The Plattsmouth journal. (Plattsmouth, Nebraska) 1901-current, July 12, 1915, Image 1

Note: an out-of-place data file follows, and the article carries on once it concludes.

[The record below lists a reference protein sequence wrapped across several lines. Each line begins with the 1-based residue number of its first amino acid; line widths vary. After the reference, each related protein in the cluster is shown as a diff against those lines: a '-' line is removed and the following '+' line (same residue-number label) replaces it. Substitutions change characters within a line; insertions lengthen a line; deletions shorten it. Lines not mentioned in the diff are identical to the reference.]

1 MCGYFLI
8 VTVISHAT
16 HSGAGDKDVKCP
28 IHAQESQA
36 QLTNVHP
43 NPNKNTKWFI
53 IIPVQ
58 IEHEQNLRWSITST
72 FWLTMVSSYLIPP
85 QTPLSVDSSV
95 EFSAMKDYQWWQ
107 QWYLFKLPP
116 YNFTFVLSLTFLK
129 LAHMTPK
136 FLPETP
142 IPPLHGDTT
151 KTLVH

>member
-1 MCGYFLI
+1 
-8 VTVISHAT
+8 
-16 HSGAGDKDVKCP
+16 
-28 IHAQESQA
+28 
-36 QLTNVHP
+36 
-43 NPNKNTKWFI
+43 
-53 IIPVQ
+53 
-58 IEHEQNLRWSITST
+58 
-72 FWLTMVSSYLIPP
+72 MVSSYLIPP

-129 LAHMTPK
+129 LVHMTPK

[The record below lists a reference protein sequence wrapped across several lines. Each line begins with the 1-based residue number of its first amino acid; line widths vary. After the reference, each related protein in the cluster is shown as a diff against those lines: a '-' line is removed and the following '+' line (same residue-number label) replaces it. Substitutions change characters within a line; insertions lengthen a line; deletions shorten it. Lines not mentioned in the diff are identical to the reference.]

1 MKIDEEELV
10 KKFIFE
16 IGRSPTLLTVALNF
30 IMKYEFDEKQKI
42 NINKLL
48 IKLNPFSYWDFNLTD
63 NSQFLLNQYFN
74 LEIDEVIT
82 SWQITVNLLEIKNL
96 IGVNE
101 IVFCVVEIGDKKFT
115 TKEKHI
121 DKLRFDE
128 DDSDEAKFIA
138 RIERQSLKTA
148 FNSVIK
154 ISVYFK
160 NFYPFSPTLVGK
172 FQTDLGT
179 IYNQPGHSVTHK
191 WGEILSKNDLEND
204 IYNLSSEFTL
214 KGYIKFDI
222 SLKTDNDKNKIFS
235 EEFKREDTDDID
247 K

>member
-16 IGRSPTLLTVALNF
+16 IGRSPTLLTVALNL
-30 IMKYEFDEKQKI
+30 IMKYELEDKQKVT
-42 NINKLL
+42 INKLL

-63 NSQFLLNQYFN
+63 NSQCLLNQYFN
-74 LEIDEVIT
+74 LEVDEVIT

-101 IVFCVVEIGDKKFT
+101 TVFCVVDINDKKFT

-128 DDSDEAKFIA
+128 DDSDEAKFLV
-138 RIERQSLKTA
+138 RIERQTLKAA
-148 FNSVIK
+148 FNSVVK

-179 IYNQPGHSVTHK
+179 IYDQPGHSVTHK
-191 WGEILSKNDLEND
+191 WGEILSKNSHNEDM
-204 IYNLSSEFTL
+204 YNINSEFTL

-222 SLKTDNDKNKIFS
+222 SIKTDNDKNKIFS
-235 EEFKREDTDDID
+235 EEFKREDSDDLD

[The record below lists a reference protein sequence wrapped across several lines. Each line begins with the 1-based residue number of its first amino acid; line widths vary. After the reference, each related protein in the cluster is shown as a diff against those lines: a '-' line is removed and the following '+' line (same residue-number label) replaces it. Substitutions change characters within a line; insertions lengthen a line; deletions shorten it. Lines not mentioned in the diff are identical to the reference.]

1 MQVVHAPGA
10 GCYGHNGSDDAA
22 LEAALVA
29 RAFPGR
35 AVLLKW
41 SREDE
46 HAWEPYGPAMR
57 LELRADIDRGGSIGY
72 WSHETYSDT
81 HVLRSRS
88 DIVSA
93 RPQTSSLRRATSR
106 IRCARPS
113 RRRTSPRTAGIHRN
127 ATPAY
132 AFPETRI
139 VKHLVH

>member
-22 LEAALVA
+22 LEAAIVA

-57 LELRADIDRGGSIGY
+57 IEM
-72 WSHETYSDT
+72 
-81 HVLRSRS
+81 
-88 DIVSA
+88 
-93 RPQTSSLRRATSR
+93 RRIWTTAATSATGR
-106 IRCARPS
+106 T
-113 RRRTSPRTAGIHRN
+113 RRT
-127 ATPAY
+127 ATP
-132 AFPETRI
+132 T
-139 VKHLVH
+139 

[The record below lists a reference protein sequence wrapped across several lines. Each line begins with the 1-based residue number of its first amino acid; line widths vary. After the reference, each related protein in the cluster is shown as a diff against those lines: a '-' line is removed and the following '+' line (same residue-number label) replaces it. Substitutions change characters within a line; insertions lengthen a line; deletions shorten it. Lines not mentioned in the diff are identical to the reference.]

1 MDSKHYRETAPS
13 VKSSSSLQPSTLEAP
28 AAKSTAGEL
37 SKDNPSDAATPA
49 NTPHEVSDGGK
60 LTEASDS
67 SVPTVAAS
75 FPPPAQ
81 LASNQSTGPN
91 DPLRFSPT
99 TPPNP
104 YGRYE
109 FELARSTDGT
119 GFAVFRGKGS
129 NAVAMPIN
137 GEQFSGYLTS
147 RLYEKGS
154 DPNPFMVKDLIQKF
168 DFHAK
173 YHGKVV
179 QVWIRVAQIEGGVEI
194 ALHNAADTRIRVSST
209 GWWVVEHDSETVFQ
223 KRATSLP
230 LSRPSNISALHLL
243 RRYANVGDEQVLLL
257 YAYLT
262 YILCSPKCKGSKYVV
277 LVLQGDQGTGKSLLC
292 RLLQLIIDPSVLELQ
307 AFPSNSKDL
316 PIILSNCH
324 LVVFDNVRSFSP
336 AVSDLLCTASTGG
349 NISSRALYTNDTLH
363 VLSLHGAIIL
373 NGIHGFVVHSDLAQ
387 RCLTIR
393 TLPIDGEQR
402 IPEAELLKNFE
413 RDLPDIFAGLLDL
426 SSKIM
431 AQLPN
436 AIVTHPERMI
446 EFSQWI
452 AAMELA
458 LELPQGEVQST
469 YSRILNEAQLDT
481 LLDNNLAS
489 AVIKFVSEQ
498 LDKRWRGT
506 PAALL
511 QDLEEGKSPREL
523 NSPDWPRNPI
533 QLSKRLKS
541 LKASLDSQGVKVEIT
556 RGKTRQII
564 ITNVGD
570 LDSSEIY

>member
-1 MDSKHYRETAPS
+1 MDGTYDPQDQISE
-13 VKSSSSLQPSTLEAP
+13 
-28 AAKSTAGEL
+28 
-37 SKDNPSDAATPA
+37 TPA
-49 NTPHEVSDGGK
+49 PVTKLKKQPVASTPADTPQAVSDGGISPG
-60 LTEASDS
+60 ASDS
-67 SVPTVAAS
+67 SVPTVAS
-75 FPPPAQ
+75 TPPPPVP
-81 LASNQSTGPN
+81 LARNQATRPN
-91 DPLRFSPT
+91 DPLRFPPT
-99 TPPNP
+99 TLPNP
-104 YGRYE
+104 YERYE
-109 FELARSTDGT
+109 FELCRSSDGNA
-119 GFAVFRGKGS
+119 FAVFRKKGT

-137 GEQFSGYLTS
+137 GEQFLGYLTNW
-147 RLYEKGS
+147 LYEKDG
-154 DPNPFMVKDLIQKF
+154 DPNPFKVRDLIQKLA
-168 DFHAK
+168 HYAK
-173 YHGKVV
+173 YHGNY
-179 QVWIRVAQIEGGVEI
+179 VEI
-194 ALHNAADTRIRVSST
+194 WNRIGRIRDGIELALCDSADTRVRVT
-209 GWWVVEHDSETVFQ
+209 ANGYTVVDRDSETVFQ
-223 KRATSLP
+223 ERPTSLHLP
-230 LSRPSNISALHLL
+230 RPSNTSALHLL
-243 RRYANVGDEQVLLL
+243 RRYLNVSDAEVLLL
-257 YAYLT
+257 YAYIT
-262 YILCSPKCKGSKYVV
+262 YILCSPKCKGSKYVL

Plattsmouth Will Celebrate Every Saturday Afternoon During the Summer Months 3-oiuiicnaII Neb State Historical Soc j VOL. XXXIV. PLATTSMOUTIL NEBRASKA, MONDAY, JULY 12, 1915. NO. 7. SUICIDE OF A WOMAN NEAR UNION TODAY Mrs. William Meade Shootr, Herself, but Cause of Rash Art Un known to Any Person. From Friday's Dally. This afternoon about 2:30 the news was received in this city of the sui cide of Mrs. Wililam Meade at her home, about half a mile northwest of Union. The tragedy occurred shortly after 2 o'clock, and as far as can be learned there was no apparent cause for the rash act. She had pone up- rtairs after the noonday meal, leaving her stepdaughter in the kitchen wash ing the dishes, while the husband and a son were in the garden a short dis tance from the house, when the report of a shotgun caused them to rush into the houc-.e and up stairs, to find Mrs. Meade dead from wounds in the head which had been caused by the shot gun. The dead woman had removed one of her shoes and stockings and used her toe to pull the trigger of the gun which inflicted the fatal wounds. Near the body was a nole to her husband saying: "Do what you want to with my body. I will be happy anywhere." There was no explana tion given why she had decided to end her life and she was apparently in good health prior to the shooting, and no reason can be discovered for her despondency and rashness in taking her life. She was about SO j'ears of age and her parents reside in Missouri. Be sides the husband, to whom she has been married for a few years, three stepchildren survive her, all of whom were at the home .at the time the tiagdy occurred. The news came as a great shock in the community where the Meade fam ily reside on the McNamee farm, just northwest of Union, and as soon as possible the authorities in this city were notified of the shooting. THE BIG DISSOLUTION SALE OF FALTER &THIE ROLF WELL SOON BE ON The work of preparing the fine stock of the Falter & Thierolf store in readiness to start in on the big dis solution sale is now going on and in a few days things will be in readiness to start. The change in ownership of the store is made in the best of feel ing by both of the membeis of the firm, who still retain the same warm feeling of friendship for each other as when they first embarked in business, but as Mr. Falter desired to seek a larger field for business, he decided to dispose of his interests to Mr. Thierolf, who will continue the same policies and methods as Li vogue there in the past. It is with regret that the members dissolve partner ship, but each feels that they are adopting the best policy to allow them to follow their desires in the business line. THE COURT HOUSE TO HAVE ELECTRIC LIGHTS From Friday's Dallv. The county court house in this city which for for many years has been lighted very ioorlv with old-fashion ed gas lights, will soon be fitted out J wun eieciric ugnis in me seven vcuus in the building, as well as in the three corridors, which when it is necessary to use the building at night furnish ed a very poor means of getting around in the building. The work of putting in the electric lights at the court house will be in charge of Ben Windham, who has secured the con tract and work will be started as soon as possible. It is expected to extend the light wires to the clock tower so that if it i3 desired the dial of the clock can be illuminated and the work can be done very very cheaply. Mr. Windham has had considerable experi ence in this line and should-be able to give a good job for the county. AUGUST SWANSON IS IMPROVING . NICELY From Friday's Dally. August Swanson, who for the past month has been suffering a great deal from the effects of inflammatory rheumatism, is feeling a little better, although he is still compelled to get around with the aid of crutches, as both of his feet are affected with the malady, as well as the right hand, and Gus has been having a very painful time. For two weeks he was unable to leave his bed, but is now able to be out on the street a little, but still suffers a good deal of pain. ROAD OVERSEER THAT DOES HIS WORK IN FINE SHAPE From FrldaV rali. Yesterday afternoon C. F. Vallery, the hustling road overseer of the First district, was in the city for a few hours looking after some matters pertaining to the work in his district. Mr. Vallery, in his precinct, has some thing over 100 miles of road to look after and has managed to keep them in good shape, although the continued rain has made it rather difficult to get out and work the roads, but in spite of that fact, Coon has been able to keep the roads up in excellent form. Plattsmouth precinct is a large one and extending on three sides of the city itself makes it necessary to travel over a great deal of territory in getting from one part of the pre cinct to the other. There are not many road supervisors in the county more faithful in serving his people than Mr. Vallery, and his work is ap parent in the looks of the roads. MRS. EMMA PEASE DOING NICELY AFTER OPERATION The friends of Mrs. Emma Pease will be pleased to learn that she is doing nicely following a very severe operation on Tuesday at the Lord Lister hospital in Omaha, and every prospect is for her speedy recovery if the present favorable conditions con tinue. During the absence of Mrs. Pease at the hospital her sister, Miss Bertha Bonge, will look after the mil- inery store in this city until such time as Mrs. Pease can again be able to take up her work. THE EAGLES ENJOY INTERESTING AND SOCIAL MEETING From Friday's Dally. Last evening the members of Plattsmouth aerie No. 365, Fraternal Order of Eagles, held a most pleasant meeting at their lodge rooms in the Coates' block, which was attended by a large number of the membership, and it was one of the most interesting as well as pleasing that has been held for some time. William Hinrichsen and James Rebal, who were the dele gates to the state convention at South Omaha, were called upon and gave an outline of the work of the meeting, which was very much ap preciated by the lodge members and gave them a clear insight into the working of the state body of the Eagles. In selecting a delegate to the national convention, which meets at Seattle, Washington, on August 1 and 2, Chief of Police William Barclay wa3 selected as the official represent ative of this aerie. The lodge also received a new candidate into the order, who was equipped as a full fledged Eagle. Following the busi ness session of the order a very de clicious feast was served to the mem bers, which was a most pleasant feat ure of the occasion and one which was fully appreciated by all those in at tendance at the meeting. For Sale. 1914 Bull Tractor, in good condi tion, $250.00. O. A. Davis, Murray, Nebraska. 7-12-4tw MORE AND BET TER LIGHT FOR PLATTSMOUTH All Our Energetic and Up-to-Date Business Men Join in the Lauda ble Movement. From Friday's Dallv. The light question which has been troubling the city for the past year seems to be reaching a solution if the electrolier proposition is put through as the lighting committee of the council and the - Nebraska Lighting company have about reached an agreeable settlement as to rates figured on the use of the electroliers which the business men of the city are attempting to have placed on the streets to furnish the light for il luminating Main and Sixth streets. The agreements as to the amounts each property owner is willing to con tribute to the installing of the stand ards for the electroliers are now be ing circulated and are generally being subscribed to by the business men, who realize that this method of light ing the streets will be found much more satisfactory and add a great deal more to the appearance of the city in general. These standards, as figured, will cost for each front on Main street $20, and this is not con sidered a high figure, as it includes all wiring and lamps for the original cost and will leave them all ready for the city, which will furnish the cur rent and maintain the lights there after. This is the best opportunity that has been presented to secure a sys tem of this kind for use on the prin cipal streets of the city and should rot be passed by for the small sum that will be required from each, prop erty owner. The city itself is not in a position to have these installed on Main street, but is willing to furnish the current, as well as maintain the lamps after they are put in, and the chance is one that cannot be passed by, as it may not be possible again to have this opportunity offered to get them. As has been said before, the electroliers are the only modern means of lighting and are in use in every up-to-date city in the state where the public-spirited citizens have subscribed the necessary amounts to have the electroliers placed in posi tion. With three of these electroliers in a block a wonderful transformation in the appearance of Main street would be secured that would add 100 per cent to the general appearance of the town. If it is possible it is hoped to extend the service up both North and South Sixth street, as well as up High School Hill, where a single light electrolier will be used. UliERAL OF HENDERSON BURKE AT HORNING CEMETERY From Friday's Dally. The body of the late Henderson Burke, who passed away on Sunday at Hillyard, Washington, arrived in this city last evening on No. 14 over the Burlington and the funeral serv ices were held this afternoon from the Liberty United Brethren church, south of this city, and the interment made in the Horning cemetery near-by. The services were conducted by Rev. J. M. Eades, rector of the church, and were attended by quite a number of the old friends of the family and of the de ceased young man. iVOMAN'S RELIEF CORPS SOCIAL EVENT SATURDAY From Friday's Dally. . A very pleasant social time is be ing prepared by McConihie post No. 45, Grand Army of the Republic, in honor of the ladies of the Woman's Relief Corps, which will be held at the home of Comrade T. W. Glenn, on West Pearl street, on Saturday afternoon. The deightful event will start at 5:30 o'clock and will be a feast of good things to eat provided by the boys in blue for the ladies. The event is being looked forward to with the greatest of pleasure. TO VISIT RELATIVES IN THE NORTHERN PART OF STATE From Frldav's Dally. This afternoon Mrs. F. J. Hennings and Mrs. Henry Horn departed on a visit of a few weeks in the northern part of the state with relatives and friends. They first go to Scribner, where they will visit at the home of Mrs. Hennings' sister, Mrs. Claus Ploehn, for a short time, and then go to Randolph to visit with Mrs Volk, a sister of Mrs. Horn, and also at Creighton, where George W. Horn, a son of Mr. and Mrs. Horn resides George P. Horn, Br., who has been visiting at Creighton for several weeks, will accompany the ladies home. LADIES AID SOCIETY MEET WITH MRS. KEN NEDY AND DAUGHTER From Friday's Dally. The Ladies Aid society of the M. E. church held their regular meeting yesterday afternoon and were enter tained in a most delightful manner by Mrs. Rebecca Kennedy and her daugh ter, Miss Ella, at their home on Ninth and Locust streets. The early hours of the afternoon were devoted to the usual business session, after which the ladies enjoyed a very pleasant social time, interspersed with various other amusements. Some of the ladies brought their fancy work and spent the hours in a very industrious man ner, that of plying the busy needle. At an appropriate time delicious re freshments were served, which were thoroughly relished by the large num ber in attendance. At the usual hour the ladies, after thankirigMrs. Ken nedy and her daughter, Miss Ella, for tehir kind hospitality, departed for their homes, declaring the hostesses to be excellent entertainers. THANKS THOSE WHO ASSIST ED IN CARING FOR BROTHER From Friday's Dally. A letter has been received in this city from Mrs. Charles Carroll, a sis ter of Guy Woods, the unfortunate young man who was killed near the Burlington depot in this city on Wed nesday evening, June 30th. In this letter the lady desires to thank all those who were so kind to the brother in his last hours and expresses the iieartfelt feeling of gratitude felt by the family. She also states that the young man was the youngest of their family and his loss is felt most keen ly by all of them. The mother, three brothers and the one sister are left to mourn his loss. All but the sister re side at Springfield, Ohio. COME DOWN FROM OMAHA TO GET THE KNOT TIED From Friday's Dally. Yesterday afternoon Samuel H. Wright and Miss Mary Lipasky came down on the 2:41 Missouri Pacific flyer and were conveyed at once to the court house, where they inquired their way to the office where marriage licenses are secured, and were granted one of the documents that meant so much to their happiness, and then requested Judge Beeson to pronounce the words that would make for their future a state of bliss, and the judge done this in his usual pleasing man ner. The young people departed on the 4:03 Missouri Pacific for their home in Omaha, convinced that they were going to have a big surprise on their friends. Jeff Solsburg of near Cedar Creek was among those coming in to at tend the base ball game yesterday afternoon. Dr. T. J. Todd and wife of Kearney, Neb., arrived here yesterday morning for a short visit with relatives and friends in this city. LIBERTY BELL WENT THROUGH PLATTSMOUTH Notwithstanding the Early Hour Hundreds Were at the Depot This Morning. From Friday's Dally. This morning shortly after the scheduled time of 4:15, the Liberty Bell, which from the tower of In dependence hall, on July 4, 1775, first proclaimed the fact that this was a free and independent nation, passed through this city on its way from Philadelphia to San Francisco, where it will be the object of admiration from the visitors to the exposition Although the hour was one very in convenient to most everyone, there was a large crowd of several hun dred people present when the train arrived, and while it did not stop here it was slowed down so that a splendid view of the bell could be secured. The train which is conveying the bell westward is composed of a bag gage car and two Pullman coaches, as well as the flat car on which Old Liberty rests in a stout and sub stantial frame-work which holds it securely and prevents any movement of the bell that might cause it to crack more. The side of the bell where the crack is visible was not set so that it could be seen when the train passed through here and was missed by a greater part of the crowd. This wonderful old bell was cast in England in 1753 and brought to this country later, where it was placed in the hall that was, in 1776, the scene of the signing of the Declaration of Independence, and the bell rang on notable occasions, the greatest of which was the signing of the Declaration of Independence. The bell first cracked, it i3 claimed, when it was tolling for the death of Chief Justice John Marshall, eighty years ago, and since that time has been carefully taken care of to preserve for the future this wonderful relic. The bell is placed in the center of a special flat car and is railed in and a guard is on hand to watch over it day and night during the trip west ward. Officials of the city of Phila delphia and newspaper men are ac companying the bell westward. The appearance of the bell here this morning was greeted by cheers and handclapping that lasted until the train disappeared in the distance. The bell was on exhibition in Omaha this morning from the time of the arrival of the train until it departed at 11 o'clock on its journey across Ne braska. MAGNIFICENT GIFT TO THE CITY LI BRARY ASSOCIATION From Friday's Dally. The library belonging to the late Daniel H. Wheeler of Omaha, one of the pioneer citizens of Plattsmouth and Cass county, has been presented by his sons, Myron E. Wheeler and W. H. Wheeler, to the city library of Plattsmouth to be used for the benefit of the patrons of the library. .The death of Mrs. WTieeler last Friday made necessary the breaking up of the old home, and the two sons decid ed to send this valuable collection, amounting to some 2,500 volumes, to this city, where their parents had spent so many happy years, and yes terday they were received and will be placed on the shelves as soon as the room can be secured. Years ago, in the early seventies, when the matter of a public reading room was first proposed, Mr. and Mrs. WTieeler were among the first to become interested and assisted in the work of getting a suitable place for the public to se cure books that might be desired, and they have always been interested in the success of the library after it reached a stage where it was of great service to the citizens. Walter Schneider and wife were here yesterday for a few hours visit ing with friends, driving in from their home at Cedar Creek JOE M'MAKEIi IS RIGHT THERE WITH HEAVY TRANSFERS In speaking of the work of J. II McMaken and his force of workers in handling the transfer of the wagons of the Brundage company from the Missouri Pacific depot to the carnival grounds, the officials of the carnival company state that the transferring was the best that they have had on their trip out this season, both in the splendid horses used in the work of moving the heavy wagons, as well as in the handling of the teams that easily made the transfer of the wagons, which is no small task. A CASS COUNTY BOY SERVING AS SURGEON IN THE ENGLISH ARMY The following taken from the Oma ha Bee of yesterday tells of the ad vancement of a young man of Ne braska in the medical world and will be most interesting to those in this county who know him: One Nebraska boy is now serving in the British army medical service somewhere in England or France. This is Dr. Phil M. Dale of Chicago, who up to three years ago was a Ne braska boy. Dr. Dale's mother and brothers and sisters live at Green wood, Neb. Young Dale up to a few years ago attended the medical school at the University of Nebraska at Lin coln. From there he went to Chicago, where he completed his medical course at Rush Medical college in 1912. He then served as interneship at the Cook County hospital for some time, after which he practiced for nearly two years in Chicago. . A few weeks ago Dr. Murphy of Chicago, on request of the British government for a corps of nurses and doctors for army service, appointed the Nebraska lad as one of thirty-two surgeons, who together with seventy nurses sailed from New York some three weeks ago. The first word the home folks have received from him is that he landed safely at Falmouth, England. Whether Dr. Dale will be assigned to hospital service in Eng land or to field service in the trenches in France he did not know when he wrote home. Young Dr. Dale is a brother of E. E. Dale, who is supervising the gar den club work in Omaha this sum mer. A REGULAR GULLY WASHER LAST NIGHT AND THIS MORNING The usual daily rainstorm visited the city last night and early this morning, after allowing one day free from rain, and it certainly was some rain, as the main storm, which broke here about 2 o'clock this morning, raged with great fury for quite a while and almost two inches of rain fall was registered at the Burlington station. The great downpour brought down much flood water from the hills, but did no damage, as the sewer and the street carried it off in fine shape. It was the heaviest rain so far this season and the bottoms east of the Burlington were flooded to quite an extent by the flood water from the subway and sewers. The Brundage Carnival company, which is setting up in the base ball park, was delayed greatly by the heavy rain, which covered the road leading to the park with a coating of mud and water. The transmission line of the McKinley Lighting company, west of this city, was put out of business by the storm and service here today is supplied by the Red Oak, Iowa, line of the Ne braska Lighting Co. Mrs. Guy Barton and son, Fred, of Brunswick, Neb., are here enjoying a few weeks' visit at the home Mrs. Burton's parents, Mr. and Mrs. Fred Kunsmann, and while here they will also visit with relatives at Murray and vicinity. M. Tritsch, refracting optician, at Gering & Co.'s Wednesday and Sat urday evenings. Examination free. THE BRUNDAGE CARNIVAL COM PANY ARE HERE The Rain Last Night Interfered in the Show Today, but Espected to Open Tonight. The S. W. Brundage Carnival com pany, which is to be with us this week, with their splendid aggrega tion of high-class attractions, arrived yesterday noon in their special train over the Misouri Pacific from Auburn, where they spent last week, and at once commenced the task of unload ing the equipment of their fine or ganization. The Brundage company is composed of ladies and gentlemen and can be depended upon to live up to their motto of complying with the pure show laws. The company have located their shows on the Red Sox base ball park and here the big show will be inaugurated this evening for their initial performance, despite the fact that the heavy rain interfered greatly with the work of moving the heavy wagons onto the grounds. This is undoubtedly one of the best companies that has visited this city for some time and have a large num ber of shows that will please the amusement-loving public of the city. These shows include the great planta tion show of Charles Marshall, "Hap py Days: in Dixie," as well as an ex pensive motordome, "The Miracle," a big Ferris wheel, and other pleasing and attractive shows that offer good, clean attractions for the pleasure of the pub?.ic. The management of the Brundage company are courteous and pleasant gentlemen in every sense of the word and wherever the company has shown they have received many words of praise for their flne atlrac- tions and clean handling of the car nival that has placed their company on a high plane among attractions of this kind. The splendid white band of this ex cellent company gave a short concert - this morning on Main street, which was very much enjoyed by those for tunate enough to hear it, and made a most pleasing impression, as it was in keeping with the line of high-class attractions of the company. Wall Paper. Gering & Co. THE SECOND SATUR DAY ENTERTAINMENT A GREAT SUCCESS The second of the Saturday enter tainments for the benefit of the resi dents of the city and county was held in this city Saturday and the pro gram provided by the entertainment committee of the Commercial club was most successful in furnishing a most pleasant afternoon for those who visited the city. The brighten ing skies of the day brought in a arge number from the country and everyone had a most delightful time. The balloon ascensions staged by Mr. Jameson of the Twin City Amusement company, were both very successful and the daring work of the aeronaut made the events very thrilling and the balloon ascended to the height of some 3,500 feet before the daring aeronaut cut loose with his para chutes in his descent. In the after noon ascension the parachute landed on Wintersteen Hill, after a thrilling flight. The band concert on the street served to make a pleasing feature of the day and the program was one of the most pleasing that could be se lected and was composed of high- class standard music, as well as the popular music of the day. ' These will be given each Saturday afternoon during the summer. Mr. and Mrs. G. W. WTard of Pitts- bug, Kansas, is making an extended visit in this city with his brother, Robert Ward, and family. This is the first time the brothers have seen each other for twenty-six years and they are sure enjoying a very pleasant visit together. Mr. Ward of Kansas thinks C'ur little city, with its many hills and trees, a most beautiful one. Wall Paper. Gering & Co.